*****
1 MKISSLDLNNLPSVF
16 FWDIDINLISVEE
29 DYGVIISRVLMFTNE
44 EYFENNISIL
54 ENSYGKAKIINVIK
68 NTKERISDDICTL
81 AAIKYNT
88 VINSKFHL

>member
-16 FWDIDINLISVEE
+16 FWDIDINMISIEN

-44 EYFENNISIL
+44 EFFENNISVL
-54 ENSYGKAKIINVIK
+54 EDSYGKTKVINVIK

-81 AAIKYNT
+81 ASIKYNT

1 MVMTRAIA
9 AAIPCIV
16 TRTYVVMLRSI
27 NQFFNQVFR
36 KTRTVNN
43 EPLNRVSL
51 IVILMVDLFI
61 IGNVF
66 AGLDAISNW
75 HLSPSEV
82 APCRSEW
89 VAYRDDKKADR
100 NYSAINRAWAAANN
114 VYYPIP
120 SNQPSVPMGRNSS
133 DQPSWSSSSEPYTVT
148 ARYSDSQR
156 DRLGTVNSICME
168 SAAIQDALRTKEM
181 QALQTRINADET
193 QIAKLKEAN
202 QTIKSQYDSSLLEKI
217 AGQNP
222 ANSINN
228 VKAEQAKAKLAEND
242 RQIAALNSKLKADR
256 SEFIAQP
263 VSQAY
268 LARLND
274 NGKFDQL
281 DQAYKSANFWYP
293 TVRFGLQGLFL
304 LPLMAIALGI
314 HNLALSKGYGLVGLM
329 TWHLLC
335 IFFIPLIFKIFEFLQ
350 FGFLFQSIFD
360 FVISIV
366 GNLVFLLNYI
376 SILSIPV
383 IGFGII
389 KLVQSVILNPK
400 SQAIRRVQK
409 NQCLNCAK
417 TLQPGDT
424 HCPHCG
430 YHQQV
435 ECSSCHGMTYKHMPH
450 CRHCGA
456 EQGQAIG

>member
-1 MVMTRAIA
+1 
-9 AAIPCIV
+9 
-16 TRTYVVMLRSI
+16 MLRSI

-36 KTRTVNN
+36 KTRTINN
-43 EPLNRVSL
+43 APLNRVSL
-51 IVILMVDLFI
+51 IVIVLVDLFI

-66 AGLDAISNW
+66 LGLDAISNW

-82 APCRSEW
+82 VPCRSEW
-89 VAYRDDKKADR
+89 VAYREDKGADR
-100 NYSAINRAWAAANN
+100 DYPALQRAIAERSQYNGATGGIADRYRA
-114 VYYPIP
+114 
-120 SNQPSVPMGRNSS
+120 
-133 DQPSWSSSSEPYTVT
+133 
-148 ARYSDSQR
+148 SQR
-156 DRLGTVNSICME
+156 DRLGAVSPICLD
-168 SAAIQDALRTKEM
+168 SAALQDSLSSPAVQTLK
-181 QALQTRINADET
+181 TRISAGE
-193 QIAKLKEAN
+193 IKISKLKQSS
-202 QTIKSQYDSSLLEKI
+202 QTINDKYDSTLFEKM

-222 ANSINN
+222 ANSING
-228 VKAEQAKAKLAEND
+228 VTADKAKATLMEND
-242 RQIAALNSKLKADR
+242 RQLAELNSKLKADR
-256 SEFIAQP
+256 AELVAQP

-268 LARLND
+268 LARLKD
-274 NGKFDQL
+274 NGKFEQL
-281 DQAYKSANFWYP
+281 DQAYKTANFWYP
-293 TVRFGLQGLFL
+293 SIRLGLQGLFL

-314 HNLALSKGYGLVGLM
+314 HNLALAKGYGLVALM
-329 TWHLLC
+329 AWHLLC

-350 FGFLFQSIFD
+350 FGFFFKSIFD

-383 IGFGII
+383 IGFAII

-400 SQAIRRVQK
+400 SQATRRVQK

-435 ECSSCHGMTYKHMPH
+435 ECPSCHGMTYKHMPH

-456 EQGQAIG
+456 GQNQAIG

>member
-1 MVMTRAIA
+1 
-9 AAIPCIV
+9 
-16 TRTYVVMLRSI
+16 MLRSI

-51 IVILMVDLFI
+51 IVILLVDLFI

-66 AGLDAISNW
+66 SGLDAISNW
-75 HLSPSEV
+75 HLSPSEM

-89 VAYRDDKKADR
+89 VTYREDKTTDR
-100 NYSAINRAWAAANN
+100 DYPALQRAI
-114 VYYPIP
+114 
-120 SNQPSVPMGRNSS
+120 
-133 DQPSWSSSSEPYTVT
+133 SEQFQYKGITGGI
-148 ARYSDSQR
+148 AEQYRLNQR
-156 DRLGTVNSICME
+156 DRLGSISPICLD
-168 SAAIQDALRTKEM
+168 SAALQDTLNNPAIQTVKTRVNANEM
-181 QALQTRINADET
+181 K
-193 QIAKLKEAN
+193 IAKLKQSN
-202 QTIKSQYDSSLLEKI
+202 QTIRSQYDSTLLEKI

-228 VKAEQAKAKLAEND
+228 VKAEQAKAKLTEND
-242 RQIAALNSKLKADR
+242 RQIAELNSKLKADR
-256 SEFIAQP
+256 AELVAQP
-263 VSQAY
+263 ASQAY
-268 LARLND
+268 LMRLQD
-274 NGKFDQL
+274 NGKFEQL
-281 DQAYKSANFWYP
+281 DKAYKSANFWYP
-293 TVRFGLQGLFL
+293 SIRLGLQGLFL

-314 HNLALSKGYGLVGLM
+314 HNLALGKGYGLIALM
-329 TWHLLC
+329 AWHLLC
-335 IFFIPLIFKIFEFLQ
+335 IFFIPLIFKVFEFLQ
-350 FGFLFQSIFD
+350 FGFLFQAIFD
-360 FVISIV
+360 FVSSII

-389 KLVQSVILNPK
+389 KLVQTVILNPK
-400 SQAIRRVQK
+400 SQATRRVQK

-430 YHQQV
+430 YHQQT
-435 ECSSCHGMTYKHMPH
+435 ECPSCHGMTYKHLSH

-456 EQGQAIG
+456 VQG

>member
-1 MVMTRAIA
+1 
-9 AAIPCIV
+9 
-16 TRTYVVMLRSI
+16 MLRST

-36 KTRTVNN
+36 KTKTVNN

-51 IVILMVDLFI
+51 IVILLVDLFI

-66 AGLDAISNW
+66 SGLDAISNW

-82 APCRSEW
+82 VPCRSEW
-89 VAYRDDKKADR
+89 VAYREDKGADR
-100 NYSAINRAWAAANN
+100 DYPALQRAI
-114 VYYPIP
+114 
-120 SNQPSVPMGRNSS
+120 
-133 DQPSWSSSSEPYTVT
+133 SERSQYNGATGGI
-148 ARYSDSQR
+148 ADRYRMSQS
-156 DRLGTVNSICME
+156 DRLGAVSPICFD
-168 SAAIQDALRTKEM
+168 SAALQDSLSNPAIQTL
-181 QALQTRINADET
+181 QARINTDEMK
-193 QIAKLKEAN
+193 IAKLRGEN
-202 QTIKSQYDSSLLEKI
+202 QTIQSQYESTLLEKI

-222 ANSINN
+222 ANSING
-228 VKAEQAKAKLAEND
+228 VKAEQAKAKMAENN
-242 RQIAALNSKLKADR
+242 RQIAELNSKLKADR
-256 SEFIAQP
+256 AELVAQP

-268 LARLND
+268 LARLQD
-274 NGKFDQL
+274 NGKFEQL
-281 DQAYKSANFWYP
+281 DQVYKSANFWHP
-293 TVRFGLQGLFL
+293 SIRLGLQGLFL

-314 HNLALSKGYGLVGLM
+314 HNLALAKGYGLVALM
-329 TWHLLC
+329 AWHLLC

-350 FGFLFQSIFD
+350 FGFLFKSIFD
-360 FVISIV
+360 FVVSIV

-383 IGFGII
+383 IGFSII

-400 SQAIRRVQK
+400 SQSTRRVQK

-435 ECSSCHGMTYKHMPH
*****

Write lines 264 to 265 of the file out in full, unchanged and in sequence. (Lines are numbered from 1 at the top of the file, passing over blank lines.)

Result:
+329 AWHLLC

-350 FGFLFQSIFD